The music community was rocked in 2015 when Lemmy, Motörhead’s enigmatic frontman, died. The band had just finished recording their final album, Bad Magic, and the final song for their covers album, Under Cover, which is a tribute of sorts to the bands that helped inspire Motörhead and joined them in their sphere of using music to fight back against injustices. The album, released in September 2017, features covers of The Rolling Stones, Metallica, Judas Priest, and, most poignantly, a cover of David Bowie’s “Heroes”. The album was actually recorded over a number of years, spanning 1992 to 2015. Motorhead are known for taking popular songs by their contemporaries and giving them the Motörhead treatment so a covers album seems fairly apt for a band with such a prevalent history.
A 40-year career
Motörhead – who released 23 studio albums, 10 live recordings, 12 compilation albums, and 5 EPs – had a career that spanned over 40 years. The band formed in 1975 after Lemmy was dismissed from Hawkwind for ‘creative differences’ of their recreational habits. He recruited Larry Wallis (guitar) and Lucas Fox (drums – although he was quickly replaced by Phil Taylor, who was considerably more reliable) and attempted to create music that didn’t pretend to be anything other than “loud, vicious, raucous” music. The band’s early beginnings rehearsing at the Sound Management studios in Chelsea and stealing equipment as they had none hint at some of the success that would follow the band. Motörhead’s start came as a support act for Greeslade at The Roundhouse in July 1975. After playing 10 proper gigs, the band were picked as the support for Blue Oyster Cult at the Hammersmith Odeon. Following this, the band gained contracts from United Artists. The rest is, as they say, history. However, a tumultuous 18 months followed, with the departure of Taylor and Clarke (the latter who had been recruited as a second guitarist, prompting original guitarist Larry Wallis to quit). The trio is generally considered to be the classic line-up. Their differences were ironed out and Clarke and Taylor returned to the band, which took the management of Douglas Smith, who helped to get them back on track. The line-up remained the same until 1982 and is generally considered to be the formative classic years of Motorhead.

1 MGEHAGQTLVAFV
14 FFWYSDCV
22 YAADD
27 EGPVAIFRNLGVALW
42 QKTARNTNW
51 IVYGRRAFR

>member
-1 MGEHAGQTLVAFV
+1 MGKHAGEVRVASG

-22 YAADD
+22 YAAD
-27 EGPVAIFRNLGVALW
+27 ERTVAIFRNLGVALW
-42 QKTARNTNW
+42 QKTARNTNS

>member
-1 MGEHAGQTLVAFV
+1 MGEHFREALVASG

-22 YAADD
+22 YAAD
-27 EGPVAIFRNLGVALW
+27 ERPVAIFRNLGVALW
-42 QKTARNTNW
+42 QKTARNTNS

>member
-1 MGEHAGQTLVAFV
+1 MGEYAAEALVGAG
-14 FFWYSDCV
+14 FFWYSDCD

Motörhead cycled through 10 band members (Lemmy being the constant figure, and the final line-up consisting of Phil Campbell and Mikkey Dee accompanying him), released 3 UK Top 10 singles, and spent a total of 6 weeks there. Their 1981 No Sleep Till Hammersmith album reached Number 1 for a week. Perhaps the most famous Motorhead song is “Ace of Spades”, which has sold 478,000 copies since 2003 and is purportedly about Lemmy’s fast and loose attitude. The song is based on the idea of playing cards and playing life with a bit of risk involved. The song gained legions of fans and has even been listed as one of the most influential references to casino in pop culture. Motörhead’s influence can be seen far and wide away from the music industry. For example, San Diego microbrewery Amplified Ales teamed up with Motörhead in order to develop a Born to Lose IPA. The beer is described as loud and aggressive, in fitting with the band’s style. And, of course, the beer is 6.5%, higher than a standard session ale, as only a beer suitable for Motörhead would be. Motörhead have also produced cider and vodka.
From Sex Pistols to Metallica: Under Cover
The Under Cover album features: The Sex Pistols’s “God Save the Queen”; The Ramones’s “Rockaway Beach”; The Rolling Stones’ “Jumpin’ Jack Flash” and “Sympathy for the Devil”, and Metallica’s “Whiplash”. The selection charts the highs and lows of punk rock music – from the loud protesting beats of The Sex Pistols to the drawl of the Stones and the upbeat melody of “Rockaway Beach”. The album takes listeners on a journey, not unlike the journey was undertaken by Motörhead themselves. The album also comes as a tribute to frontman Lemmy, whose death signalled the official end of the band, out of respect. Lemmy’s desire to live and breathe music was evident before his foray on stage – he would help manage Emerson, Lake and Palmer in the 1960s and even carted equipment for Jimi Hendrix. While Lemmy and Motorhead give tribute to those bands, Motörhead themselves are an inspiration to amateur and professional musicians alike.
Given their place in the rock and roll hall of fame, it is apt that Motörhead’s final album will be a tribute to those around them who were complicit in the lofty ideas of taking music to new heights. While Lemmy’s death renders the band frozen in time, their covers album will ensure listeners – new and old – will be transported back to the studio when the songs were recorded, giving them an almost timeless quality.